On September 23rd, 2022, the U.S. Department of Labor (DOL) announced that an international design firm’s fiduciaries would pay $2 million to restore assets to the company retirement plan after investigators found plan asset mismanagement occurred. Investigators from the DOL’s Employee Benefits Security Administration (EBSA) determined that fiduciaries from the InterArch Inc. Profit-Sharing Plan (the fiduciaries) mismanaged the plan’s assets in violation of their duties under the Employee Retirement Income Security Act (ERISA). In an earlier case, Wells Fargo was ordered to pay a $131.8 million settlement after investigators found similar ERISA violations at the financial institution.

Background of the Plan Asset Mismanagement Case

According to the EBSA’s investigation, between August 30th, 2016, and June 30th, 2020, the fiduciaries invested plan assets in an undiversified manner. Furthermore, they invested the assets into companies to which the fiduciaries had significant ties. In the end, the plan’s stock position in one of the companies reached nearly 70%. However, its stock value fell drastically after that. Subsequently, the plan lost millions of dollars. Finally, according to a complaint filed in the U.S. District Court for the District of New Jersey, the fiduciaries engaged in self-dealing, violating their duties under ERISA.

ERISA and Fiduciary Duties

ERISA limits the kinds of securities a plan may invest in. Section 407 of ERISA states that a plan may only invest in qualifying employer securities. Qualifying employer securities include company stocks and other equity securities. Under ERISA, fiduciaries must act prudently and:

  • diversify plan investments in order to minimize the risk of significant losses,
  • follow the plan’s terms to the extent they are consistent with ERISA, and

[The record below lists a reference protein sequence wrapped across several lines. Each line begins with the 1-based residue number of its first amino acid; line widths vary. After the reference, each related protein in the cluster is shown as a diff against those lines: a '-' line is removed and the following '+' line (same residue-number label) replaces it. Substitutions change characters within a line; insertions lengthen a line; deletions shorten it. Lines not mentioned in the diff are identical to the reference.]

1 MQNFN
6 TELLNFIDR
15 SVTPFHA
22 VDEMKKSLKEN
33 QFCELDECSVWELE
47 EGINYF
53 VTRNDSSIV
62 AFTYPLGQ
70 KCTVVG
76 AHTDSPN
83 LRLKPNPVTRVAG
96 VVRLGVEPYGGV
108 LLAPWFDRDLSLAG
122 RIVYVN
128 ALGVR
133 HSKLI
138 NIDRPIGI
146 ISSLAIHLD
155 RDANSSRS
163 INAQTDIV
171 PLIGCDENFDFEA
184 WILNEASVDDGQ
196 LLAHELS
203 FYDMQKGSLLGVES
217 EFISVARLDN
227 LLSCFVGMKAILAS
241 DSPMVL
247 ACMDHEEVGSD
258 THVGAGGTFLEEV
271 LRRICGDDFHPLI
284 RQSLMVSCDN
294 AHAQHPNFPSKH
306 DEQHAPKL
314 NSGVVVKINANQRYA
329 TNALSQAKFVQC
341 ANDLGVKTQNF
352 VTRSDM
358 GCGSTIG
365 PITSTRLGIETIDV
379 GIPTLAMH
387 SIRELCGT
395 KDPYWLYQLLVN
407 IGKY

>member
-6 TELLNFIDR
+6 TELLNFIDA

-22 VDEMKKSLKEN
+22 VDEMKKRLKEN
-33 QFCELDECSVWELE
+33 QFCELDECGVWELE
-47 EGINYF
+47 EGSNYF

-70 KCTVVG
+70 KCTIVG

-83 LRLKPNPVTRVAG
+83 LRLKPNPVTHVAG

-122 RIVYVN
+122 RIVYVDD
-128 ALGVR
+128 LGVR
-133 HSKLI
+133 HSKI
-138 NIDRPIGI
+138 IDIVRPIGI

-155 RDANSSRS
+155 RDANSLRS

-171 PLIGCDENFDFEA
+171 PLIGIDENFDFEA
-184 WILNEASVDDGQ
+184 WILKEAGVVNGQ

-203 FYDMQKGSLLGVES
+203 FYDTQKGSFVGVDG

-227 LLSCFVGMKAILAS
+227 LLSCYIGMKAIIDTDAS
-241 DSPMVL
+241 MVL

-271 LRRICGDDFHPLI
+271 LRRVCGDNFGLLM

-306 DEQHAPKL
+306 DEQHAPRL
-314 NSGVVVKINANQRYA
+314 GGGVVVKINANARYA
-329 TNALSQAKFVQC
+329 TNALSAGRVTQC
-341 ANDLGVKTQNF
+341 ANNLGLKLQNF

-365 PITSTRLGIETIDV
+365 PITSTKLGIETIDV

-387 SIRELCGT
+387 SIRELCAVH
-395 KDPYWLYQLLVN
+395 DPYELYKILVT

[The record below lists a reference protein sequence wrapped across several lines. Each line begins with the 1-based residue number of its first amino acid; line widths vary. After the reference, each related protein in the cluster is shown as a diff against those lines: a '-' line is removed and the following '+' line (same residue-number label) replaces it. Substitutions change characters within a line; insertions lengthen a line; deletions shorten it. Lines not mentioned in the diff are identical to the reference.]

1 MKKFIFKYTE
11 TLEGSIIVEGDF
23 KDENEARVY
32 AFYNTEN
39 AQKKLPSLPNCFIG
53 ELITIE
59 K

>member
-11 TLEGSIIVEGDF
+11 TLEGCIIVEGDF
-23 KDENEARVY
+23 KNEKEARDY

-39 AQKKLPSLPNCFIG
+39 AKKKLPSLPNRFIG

• avoid conflicts of interest.

Sections 406(a) and (b) of ERISA bar specific transactions between a plan and a party of interest concerning the plan. Under Section 406(a), a plan trustee may not cause a plan to enter into a transaction if the transaction is an unauthorized transfer or use of any plan assets. Additionally, Section 406(b) states that a fiduciary may not:

  • deal with the assets of the plan in their own interest or for their own account,
  • act in any transaction involving the plan on behalf of a party (or represent a party) whose interests are adverse to the interests of the plan or the interests of its participants or beneficiaries, or
  • receive any consideration for their personal account from any party dealing with such a plan in connection with a transaction involving the plan’s assets.

Settlement in the Plan Asset Mismanagement Case

In its judgment, the district court ordered the fiduciaries to pay plan participants $1,836,853 and $183,685 in penalties. Additionally, the defendants may no longer serve as fiduciaries of any future ERISA benefit plan. To settle a separate private class action lawsuit involving the same case, the fiduciaries will pay an additional $1.1 million to the retirement plan. The private class action suit alleged similar plan asset mismanagement to what EBSA investigators found. In conclusion, employers should remember that such plan asset mismanagement investigations are often aided by proper recordkeeping. This also helps ensure that employee benefits are kept secure. Therefore, ERISA states that employee records containing benefit information must be kept for at least six years after the filing date.